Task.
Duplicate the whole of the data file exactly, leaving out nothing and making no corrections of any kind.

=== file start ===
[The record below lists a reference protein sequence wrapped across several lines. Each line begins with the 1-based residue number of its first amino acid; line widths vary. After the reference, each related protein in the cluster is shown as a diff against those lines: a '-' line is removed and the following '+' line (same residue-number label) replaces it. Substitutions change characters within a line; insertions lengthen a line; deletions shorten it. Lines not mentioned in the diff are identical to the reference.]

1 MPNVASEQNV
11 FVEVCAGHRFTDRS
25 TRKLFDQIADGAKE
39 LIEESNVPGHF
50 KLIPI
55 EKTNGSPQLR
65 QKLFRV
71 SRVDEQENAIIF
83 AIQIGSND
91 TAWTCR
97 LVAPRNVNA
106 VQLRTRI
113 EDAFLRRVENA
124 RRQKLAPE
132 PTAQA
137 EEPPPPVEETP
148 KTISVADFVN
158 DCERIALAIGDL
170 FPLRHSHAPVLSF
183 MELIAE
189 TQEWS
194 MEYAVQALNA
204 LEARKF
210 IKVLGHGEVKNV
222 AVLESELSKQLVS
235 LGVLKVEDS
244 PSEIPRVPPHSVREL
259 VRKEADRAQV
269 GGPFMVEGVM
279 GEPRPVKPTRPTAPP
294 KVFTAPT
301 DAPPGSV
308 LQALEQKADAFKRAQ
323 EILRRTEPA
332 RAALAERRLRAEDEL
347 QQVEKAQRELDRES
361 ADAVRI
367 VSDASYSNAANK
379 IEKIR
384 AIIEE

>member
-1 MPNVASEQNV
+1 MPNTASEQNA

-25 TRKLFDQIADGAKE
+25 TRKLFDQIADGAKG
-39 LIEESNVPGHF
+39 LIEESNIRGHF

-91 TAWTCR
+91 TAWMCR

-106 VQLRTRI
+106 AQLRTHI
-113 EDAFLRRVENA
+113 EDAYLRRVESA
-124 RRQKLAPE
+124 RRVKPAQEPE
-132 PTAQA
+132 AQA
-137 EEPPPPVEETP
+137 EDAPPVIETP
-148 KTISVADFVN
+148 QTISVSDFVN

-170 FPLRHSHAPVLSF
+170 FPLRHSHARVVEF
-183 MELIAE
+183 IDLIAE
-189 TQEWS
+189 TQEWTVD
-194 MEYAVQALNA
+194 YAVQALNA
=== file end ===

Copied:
[The record below lists a reference protein sequence wrapped across several lines. Each line begins with the 1-based residue number of its first amino acid; line widths vary. After the reference, each related protein in the cluster is shown as a diff against those lines: a '-' line is removed and the following '+' line (same residue-number label) replaces it. Substitutions change characters within a line; insertions lengthen a line; deletions shorten it. Lines not mentioned in the diff are identical to the reference.]

1 MPNVASEQNV
11 FVEVCAGHRFTDRS
25 TRKLFDQIADGAKE
39 LIEESNVPGHF
50 KLIPI
55 EKTNGSPQLR
65 QKLFRV
71 SRVDEQENAIIF
83 AIQIGSND
91 TAWTCR
97 LVAPRNVNA
106 VQLRTRI
113 EDAFLRRVENA
124 RRQKLAPE
132 PTAQA
137 EEPPPPVEETP
148 KTISVADFVN
158 DCERIALAIGDL
170 FPLRHSHAPVLSF
183 MELIAE
189 TQEWS
194 MEYAVQALNA
204 LEARKF
210 IKVLGHGEVKNV
222 AVLESELSKQLVS
235 LGVLKVEDS
244 PSEIPRVPPHSVREL
259 VRKEADRAQV
269 GGPFMVEGVM
279 GEPRPVKPTRPTAPP
294 KVFTAPT
301 DAPPGSV
308 LQALEQKADAFKRAQ
323 EILRRTEPA
332 RAALAERRLRAEDEL
347 QQVEKAQRELDRES
361 ADAVRI
367 VSDASYSNAANK
379 IEKIR
384 AIIEE

>member
-1 MPNVASEQNV
+1 MPNTASEQNA

-25 TRKLFDQIADGAKE
+25 TRKLFDQIADGAKG
-39 LIEESNVPGHF
+39 LIEESNIRGHF

-91 TAWTCR
+91 TAWMCR

-106 VQLRTRI
+106 AQLRTHI
-113 EDAFLRRVENA
+113 EDAYLRRVESA
-124 RRQKLAPE
+124 RRVKPAQEPE
-132 PTAQA
+132 AQA
-137 EEPPPPVEETP
+137 EDAPPVIETP
-148 KTISVADFVN
+148 QTISVSDFVN

-170 FPLRHSHAPVLSF
+170 FPLRHSHARVVEF
-183 MELIAE
+183 IDLIAE
-189 TQEWS
+189 TQEWTVD
-194 MEYAVQALNA
+194 YAVQALNA